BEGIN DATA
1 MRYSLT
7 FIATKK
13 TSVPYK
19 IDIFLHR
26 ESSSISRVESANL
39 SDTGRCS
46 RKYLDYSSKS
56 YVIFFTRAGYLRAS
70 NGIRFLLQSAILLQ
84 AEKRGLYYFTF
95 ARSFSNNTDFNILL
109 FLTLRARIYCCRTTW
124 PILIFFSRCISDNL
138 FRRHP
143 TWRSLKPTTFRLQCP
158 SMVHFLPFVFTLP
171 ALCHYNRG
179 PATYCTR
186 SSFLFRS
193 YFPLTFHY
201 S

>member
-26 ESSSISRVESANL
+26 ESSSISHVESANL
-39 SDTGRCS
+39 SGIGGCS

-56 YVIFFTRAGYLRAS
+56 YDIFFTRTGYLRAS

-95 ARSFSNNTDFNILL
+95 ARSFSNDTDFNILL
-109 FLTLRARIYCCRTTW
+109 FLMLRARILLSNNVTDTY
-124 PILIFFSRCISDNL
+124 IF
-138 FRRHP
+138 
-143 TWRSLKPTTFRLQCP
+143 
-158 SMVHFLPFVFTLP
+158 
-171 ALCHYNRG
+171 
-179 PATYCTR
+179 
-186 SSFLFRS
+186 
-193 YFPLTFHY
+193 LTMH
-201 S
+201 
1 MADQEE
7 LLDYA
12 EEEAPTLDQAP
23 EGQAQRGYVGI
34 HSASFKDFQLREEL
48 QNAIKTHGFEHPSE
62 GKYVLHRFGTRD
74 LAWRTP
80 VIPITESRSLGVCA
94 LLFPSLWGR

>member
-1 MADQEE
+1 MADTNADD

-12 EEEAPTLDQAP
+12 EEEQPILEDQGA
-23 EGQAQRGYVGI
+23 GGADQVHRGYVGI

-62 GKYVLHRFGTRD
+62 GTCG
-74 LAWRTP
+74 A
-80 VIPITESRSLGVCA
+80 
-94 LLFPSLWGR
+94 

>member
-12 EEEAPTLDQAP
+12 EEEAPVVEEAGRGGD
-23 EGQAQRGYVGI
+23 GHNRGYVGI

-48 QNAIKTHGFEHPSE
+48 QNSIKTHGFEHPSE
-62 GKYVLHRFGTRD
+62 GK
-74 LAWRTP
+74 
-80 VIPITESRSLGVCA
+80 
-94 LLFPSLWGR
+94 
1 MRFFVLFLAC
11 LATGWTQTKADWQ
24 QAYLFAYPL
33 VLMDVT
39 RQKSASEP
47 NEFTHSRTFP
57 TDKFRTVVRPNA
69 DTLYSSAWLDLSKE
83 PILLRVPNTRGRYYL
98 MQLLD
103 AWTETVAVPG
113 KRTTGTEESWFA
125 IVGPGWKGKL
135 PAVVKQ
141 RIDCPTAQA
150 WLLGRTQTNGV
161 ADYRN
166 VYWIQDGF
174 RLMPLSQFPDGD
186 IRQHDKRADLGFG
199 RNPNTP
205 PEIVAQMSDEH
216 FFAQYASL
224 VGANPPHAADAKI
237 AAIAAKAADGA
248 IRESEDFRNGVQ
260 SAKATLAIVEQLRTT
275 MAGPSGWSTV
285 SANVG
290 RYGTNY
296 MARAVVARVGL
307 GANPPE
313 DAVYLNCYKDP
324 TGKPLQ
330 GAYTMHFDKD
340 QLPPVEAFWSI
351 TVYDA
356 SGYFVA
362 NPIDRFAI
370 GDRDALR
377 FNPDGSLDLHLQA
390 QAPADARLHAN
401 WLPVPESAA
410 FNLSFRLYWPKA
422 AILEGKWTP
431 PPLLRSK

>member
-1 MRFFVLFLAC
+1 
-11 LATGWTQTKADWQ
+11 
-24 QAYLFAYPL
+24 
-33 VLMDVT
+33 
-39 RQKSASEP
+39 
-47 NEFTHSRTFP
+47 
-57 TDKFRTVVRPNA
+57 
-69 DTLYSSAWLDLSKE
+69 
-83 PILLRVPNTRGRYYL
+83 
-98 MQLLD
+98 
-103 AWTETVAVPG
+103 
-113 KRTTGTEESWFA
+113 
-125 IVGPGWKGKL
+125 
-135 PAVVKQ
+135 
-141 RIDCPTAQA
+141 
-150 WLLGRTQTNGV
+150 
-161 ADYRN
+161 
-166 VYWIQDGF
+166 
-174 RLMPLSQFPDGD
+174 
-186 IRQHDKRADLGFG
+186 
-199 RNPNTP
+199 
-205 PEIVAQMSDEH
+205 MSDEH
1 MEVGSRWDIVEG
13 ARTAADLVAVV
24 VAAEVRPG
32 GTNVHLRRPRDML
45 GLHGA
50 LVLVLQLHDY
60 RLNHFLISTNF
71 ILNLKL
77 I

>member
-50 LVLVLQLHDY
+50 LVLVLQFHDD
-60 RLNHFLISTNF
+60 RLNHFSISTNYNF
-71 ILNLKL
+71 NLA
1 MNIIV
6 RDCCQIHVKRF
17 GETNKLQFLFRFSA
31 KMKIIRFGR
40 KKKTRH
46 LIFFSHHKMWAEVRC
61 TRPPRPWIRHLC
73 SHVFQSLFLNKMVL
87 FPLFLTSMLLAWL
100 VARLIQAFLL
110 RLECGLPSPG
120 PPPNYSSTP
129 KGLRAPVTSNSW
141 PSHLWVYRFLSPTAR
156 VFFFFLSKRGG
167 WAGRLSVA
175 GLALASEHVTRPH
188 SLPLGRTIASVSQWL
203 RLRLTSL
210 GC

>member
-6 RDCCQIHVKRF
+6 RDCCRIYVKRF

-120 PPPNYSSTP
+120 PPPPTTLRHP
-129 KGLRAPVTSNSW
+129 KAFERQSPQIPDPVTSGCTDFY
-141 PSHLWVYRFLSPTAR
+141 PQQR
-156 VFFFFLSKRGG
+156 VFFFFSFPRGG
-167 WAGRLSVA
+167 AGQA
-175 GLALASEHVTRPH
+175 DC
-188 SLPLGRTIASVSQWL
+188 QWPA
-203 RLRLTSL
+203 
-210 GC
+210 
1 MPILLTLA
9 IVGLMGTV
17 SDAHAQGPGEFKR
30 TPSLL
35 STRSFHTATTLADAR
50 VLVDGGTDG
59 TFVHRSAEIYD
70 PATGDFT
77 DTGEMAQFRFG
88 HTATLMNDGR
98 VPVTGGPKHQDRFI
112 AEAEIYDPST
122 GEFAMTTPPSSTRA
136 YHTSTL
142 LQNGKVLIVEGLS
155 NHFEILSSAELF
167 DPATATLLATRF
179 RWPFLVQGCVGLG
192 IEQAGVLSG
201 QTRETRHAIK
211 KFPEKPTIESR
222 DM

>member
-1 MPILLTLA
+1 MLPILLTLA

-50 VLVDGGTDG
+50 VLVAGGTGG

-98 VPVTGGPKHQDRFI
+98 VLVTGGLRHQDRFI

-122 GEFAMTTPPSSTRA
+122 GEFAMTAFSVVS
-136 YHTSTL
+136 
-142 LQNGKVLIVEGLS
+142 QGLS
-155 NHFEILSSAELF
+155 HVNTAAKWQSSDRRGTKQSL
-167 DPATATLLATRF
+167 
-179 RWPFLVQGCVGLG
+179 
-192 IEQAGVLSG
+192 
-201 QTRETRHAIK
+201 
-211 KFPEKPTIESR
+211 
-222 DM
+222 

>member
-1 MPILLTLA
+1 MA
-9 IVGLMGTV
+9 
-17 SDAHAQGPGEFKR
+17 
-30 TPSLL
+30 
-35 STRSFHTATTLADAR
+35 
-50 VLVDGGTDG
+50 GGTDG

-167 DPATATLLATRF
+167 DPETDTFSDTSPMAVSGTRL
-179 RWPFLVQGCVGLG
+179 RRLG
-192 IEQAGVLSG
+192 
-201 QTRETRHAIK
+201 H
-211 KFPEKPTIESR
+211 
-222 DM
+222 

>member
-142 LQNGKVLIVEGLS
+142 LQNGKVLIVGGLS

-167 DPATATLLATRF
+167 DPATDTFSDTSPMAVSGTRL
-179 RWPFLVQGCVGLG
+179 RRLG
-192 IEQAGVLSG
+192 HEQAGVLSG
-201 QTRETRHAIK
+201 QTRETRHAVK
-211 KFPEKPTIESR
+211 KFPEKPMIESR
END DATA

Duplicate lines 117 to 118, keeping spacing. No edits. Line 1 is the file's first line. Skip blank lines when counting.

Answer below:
260 SAKATLAIVEQLRTT
275 MAGPSGWSTV